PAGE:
I've mentioned Toshi Hirano before. Check out this great piece on him. What an amazing vibe.
These days I often find myself getting tired of the city. I think that this is largely due to the general lack of trees in San Francisco. But it may also be all the trash. And the hipsters on their fixies. (But what can I do? I LOVE the soup at the Atlas Cafe, and the Knockout is just down the street from my home. And I admit that I did get a hoot out of the guy in the Sherlock Holmes hat the other day). Strangely, the homeless don't seem to bother me anymore -- I am just that calloused. But despite all that, it is great to live in SF. And it is a great place to raise kids. So here are some shots my older daughter took of the neighborhood while we were driving somewhere. Cool and arty, huh? Plus you get to see Bernie too.
I listened to and, perhaps, even idolized Led Zeppelin consistently pretty much from age 12 until maybe my sophomore year of college ("who the hell is REM? that shit is SO gay"). Then I finally branched out a bit. Only in the last few years have I gotten back into the Mighty Led Zepp. Lately I've really been enjoying The Ocean, Good Times Bad Times, Hey Hey What Can I Do, The Rover, Ramble On and some others. Here are a few initial thoughts, after all these years:
2. Robert Plant sure has some goofy ass lyrics. ("Singing about the good things and the sun that lights the day // I used to sing on the mountains, has the ocean lost its way? // I don't know.") It is humbling to think that his words really moved me as an adolescent.
3. John Bonham ROCKS!!!!
And here are some additional thoughts:
(A) If you enjoy reading, you've absolutely got to check out Suzy, Led Zeppelin and Me by Martin Millar. It's based on the author's experience seeing Led Zep in Glasgow back in 1973 and it's a sweet, very funny book. Don't know why he's not better known. It's got a beautiful Nick Hornby/Kurt Vonnegut/Brief Wonderous Life of Oscar Wao/Belle & Sebastian/Charlie Kaufman's Adaptation thing going on.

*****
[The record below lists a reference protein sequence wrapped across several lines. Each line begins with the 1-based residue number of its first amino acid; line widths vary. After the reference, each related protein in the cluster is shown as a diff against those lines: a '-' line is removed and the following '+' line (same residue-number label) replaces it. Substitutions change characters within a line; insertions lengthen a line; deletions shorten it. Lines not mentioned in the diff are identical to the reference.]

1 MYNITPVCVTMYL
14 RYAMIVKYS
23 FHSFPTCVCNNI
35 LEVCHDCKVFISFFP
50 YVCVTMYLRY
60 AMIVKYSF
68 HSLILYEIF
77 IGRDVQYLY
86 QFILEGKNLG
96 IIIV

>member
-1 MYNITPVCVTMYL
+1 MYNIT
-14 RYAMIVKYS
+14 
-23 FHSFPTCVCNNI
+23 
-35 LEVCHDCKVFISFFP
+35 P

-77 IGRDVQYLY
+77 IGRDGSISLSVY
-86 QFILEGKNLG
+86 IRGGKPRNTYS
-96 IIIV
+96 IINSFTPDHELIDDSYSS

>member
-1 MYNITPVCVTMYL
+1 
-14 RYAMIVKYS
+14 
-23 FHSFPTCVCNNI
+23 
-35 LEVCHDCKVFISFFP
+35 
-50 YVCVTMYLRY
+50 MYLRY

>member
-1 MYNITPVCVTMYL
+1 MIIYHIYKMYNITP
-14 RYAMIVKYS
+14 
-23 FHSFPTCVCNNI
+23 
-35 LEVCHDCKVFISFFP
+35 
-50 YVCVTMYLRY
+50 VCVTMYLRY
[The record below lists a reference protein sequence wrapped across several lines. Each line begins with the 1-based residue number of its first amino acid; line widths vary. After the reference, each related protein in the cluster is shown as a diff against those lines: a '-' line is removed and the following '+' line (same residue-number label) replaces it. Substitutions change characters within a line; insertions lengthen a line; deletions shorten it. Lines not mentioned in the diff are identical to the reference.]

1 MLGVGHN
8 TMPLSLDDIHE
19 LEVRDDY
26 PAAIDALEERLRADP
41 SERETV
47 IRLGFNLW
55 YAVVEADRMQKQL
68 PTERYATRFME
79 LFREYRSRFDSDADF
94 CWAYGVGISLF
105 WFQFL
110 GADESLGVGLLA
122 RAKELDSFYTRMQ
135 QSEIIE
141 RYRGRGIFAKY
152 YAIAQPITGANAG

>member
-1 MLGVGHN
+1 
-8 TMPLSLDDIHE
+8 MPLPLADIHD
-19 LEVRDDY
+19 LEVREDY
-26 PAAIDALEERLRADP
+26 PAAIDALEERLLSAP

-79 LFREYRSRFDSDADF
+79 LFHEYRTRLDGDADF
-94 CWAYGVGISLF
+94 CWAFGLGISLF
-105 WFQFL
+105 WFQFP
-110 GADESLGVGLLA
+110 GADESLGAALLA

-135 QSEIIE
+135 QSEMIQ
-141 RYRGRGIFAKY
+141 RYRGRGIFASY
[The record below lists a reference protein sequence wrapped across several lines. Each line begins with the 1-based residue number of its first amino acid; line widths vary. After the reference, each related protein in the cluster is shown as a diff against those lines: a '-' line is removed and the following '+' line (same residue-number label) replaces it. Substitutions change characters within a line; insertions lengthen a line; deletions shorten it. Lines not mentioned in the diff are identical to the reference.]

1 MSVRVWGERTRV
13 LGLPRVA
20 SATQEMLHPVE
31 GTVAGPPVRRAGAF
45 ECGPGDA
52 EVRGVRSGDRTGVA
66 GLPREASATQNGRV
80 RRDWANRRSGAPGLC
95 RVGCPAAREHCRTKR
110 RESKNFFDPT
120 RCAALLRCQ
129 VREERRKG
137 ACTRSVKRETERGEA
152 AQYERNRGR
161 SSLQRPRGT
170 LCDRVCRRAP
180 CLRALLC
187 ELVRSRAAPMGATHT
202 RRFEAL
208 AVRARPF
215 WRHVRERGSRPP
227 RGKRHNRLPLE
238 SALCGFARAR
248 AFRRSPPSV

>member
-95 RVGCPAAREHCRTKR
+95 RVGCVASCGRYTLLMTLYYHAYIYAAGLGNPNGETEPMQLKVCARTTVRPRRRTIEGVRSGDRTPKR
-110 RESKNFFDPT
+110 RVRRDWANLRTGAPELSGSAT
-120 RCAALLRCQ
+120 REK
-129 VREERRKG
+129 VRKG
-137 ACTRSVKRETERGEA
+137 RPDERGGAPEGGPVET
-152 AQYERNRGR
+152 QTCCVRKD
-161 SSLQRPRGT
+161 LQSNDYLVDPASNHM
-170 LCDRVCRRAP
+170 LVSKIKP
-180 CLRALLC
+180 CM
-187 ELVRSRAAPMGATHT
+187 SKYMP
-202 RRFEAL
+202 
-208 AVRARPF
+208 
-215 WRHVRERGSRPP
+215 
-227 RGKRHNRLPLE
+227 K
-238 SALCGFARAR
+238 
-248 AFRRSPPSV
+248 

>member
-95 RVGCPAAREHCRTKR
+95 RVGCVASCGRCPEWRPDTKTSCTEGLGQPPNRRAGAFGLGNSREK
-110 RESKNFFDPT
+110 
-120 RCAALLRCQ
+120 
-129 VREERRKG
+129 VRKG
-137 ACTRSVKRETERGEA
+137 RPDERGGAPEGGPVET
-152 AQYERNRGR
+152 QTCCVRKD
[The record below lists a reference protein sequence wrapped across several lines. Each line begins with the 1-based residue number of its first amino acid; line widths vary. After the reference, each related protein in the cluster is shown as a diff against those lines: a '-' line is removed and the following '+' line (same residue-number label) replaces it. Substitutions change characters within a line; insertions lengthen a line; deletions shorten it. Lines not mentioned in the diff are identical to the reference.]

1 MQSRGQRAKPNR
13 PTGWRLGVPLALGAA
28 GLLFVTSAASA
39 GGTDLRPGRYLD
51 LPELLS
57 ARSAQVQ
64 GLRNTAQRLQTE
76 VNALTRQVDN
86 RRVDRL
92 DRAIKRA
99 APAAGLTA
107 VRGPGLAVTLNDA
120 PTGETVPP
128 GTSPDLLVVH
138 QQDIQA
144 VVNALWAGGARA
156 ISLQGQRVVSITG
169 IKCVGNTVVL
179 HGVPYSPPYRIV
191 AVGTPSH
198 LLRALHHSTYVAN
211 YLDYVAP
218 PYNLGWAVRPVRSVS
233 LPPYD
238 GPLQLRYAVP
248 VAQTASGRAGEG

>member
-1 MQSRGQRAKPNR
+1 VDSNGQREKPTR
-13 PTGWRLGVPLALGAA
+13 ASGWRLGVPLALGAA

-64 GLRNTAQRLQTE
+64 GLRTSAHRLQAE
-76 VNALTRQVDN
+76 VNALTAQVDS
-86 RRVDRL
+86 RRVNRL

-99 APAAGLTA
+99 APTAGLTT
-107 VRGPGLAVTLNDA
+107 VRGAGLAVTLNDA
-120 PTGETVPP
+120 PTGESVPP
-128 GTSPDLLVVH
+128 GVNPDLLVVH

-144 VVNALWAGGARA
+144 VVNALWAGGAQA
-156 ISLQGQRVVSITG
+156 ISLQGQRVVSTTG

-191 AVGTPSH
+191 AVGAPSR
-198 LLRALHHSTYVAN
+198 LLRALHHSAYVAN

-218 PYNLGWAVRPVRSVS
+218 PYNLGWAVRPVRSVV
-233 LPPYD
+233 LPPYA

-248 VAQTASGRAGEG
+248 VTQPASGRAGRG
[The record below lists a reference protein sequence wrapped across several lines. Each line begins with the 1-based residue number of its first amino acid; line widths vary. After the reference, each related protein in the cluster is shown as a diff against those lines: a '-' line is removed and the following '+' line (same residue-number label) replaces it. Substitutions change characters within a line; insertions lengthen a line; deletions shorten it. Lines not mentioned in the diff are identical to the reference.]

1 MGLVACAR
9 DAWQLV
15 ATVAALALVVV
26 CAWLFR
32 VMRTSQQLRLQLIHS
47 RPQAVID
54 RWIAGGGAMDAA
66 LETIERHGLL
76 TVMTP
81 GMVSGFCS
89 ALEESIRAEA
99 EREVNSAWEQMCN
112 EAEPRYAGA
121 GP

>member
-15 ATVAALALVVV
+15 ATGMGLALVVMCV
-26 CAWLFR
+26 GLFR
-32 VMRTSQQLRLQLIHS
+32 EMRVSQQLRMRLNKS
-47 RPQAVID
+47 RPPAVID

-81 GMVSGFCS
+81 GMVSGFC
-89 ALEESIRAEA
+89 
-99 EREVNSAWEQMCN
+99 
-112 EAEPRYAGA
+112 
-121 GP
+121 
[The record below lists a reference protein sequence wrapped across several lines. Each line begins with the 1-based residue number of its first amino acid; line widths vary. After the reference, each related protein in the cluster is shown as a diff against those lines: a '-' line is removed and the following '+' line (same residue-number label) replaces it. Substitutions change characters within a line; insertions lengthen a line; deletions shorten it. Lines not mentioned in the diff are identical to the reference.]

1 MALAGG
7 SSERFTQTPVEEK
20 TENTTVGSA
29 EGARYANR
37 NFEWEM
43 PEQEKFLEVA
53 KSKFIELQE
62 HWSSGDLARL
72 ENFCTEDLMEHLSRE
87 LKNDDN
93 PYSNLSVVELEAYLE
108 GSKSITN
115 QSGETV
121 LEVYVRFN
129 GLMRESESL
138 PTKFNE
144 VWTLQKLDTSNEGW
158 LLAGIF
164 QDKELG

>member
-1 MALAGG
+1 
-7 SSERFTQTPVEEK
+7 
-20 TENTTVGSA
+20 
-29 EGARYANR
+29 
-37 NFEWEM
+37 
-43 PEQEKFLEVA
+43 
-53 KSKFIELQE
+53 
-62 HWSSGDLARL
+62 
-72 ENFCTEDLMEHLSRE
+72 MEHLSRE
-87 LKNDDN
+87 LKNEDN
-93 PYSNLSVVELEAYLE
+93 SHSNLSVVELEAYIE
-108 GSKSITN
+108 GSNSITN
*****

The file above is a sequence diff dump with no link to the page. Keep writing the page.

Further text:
(B) It is sad but also kind of neat to notice that Bonzo and the great Bon Scott both died by choking on their own vomit in 1980.
(C) You have to sort of admire the shear immensity of Bonham's boozing. Taken (more or less) from Wikipedia:
On September 25, 1980, John Bonham was picked up by Led Zeppelin assistant Rex King to attend rehearsals for an upcoming tour of the United States, the band's first since 1977. During the journey Bonham had asked to stop for breakfast, where he downed four quadruple vodkas. He then continued to drink heavily when he arrived at the rehearsal. A halt was called late in the evening and the band retired to Page's house. After midnight, Bonham had fallen asleep and was taken to bed and placed on his side. [At least they were trying.] John Paul Jones found him dead the next afternoon. Bonham was 32 years old. Weeks later at the coroner's inquest, it emerged that in the 24 hours before he died, John Bonham had drunk forty measures of vodka which resulted in him choking and asphyxiating on his own vomit. [Remember in Spinal Tap where they report that one of their early drummers died from choking on someone else's vomit?]
Do you know about Toshio Hirano? He is a middle-aged Japanese immigrant (maybe even a college professor?) who has a deep passion for the music of Jimmie Rodgers. (I myself have always preferred Jimmie over Hank Williams, Sr. -- Jimmie is sort of like the Stones to Hank's Beatles.) Anyhow, Toshio plays around the Mission a fair amount and does pretty much exclusively Jimmie Rodgers tunes, complete with yodeling. Keep an eye out for him, because he puts on a helluva good show. And even though he's goofy for sure (earnestly yodeling with a Japanese accent), you can't help to be inspired by Toshio's pure love for the music.
1. Delfina -- Our perennial favorite and NOT at all overrated. We love to sit at the bar. They're super friendly to my little foodie chidlren.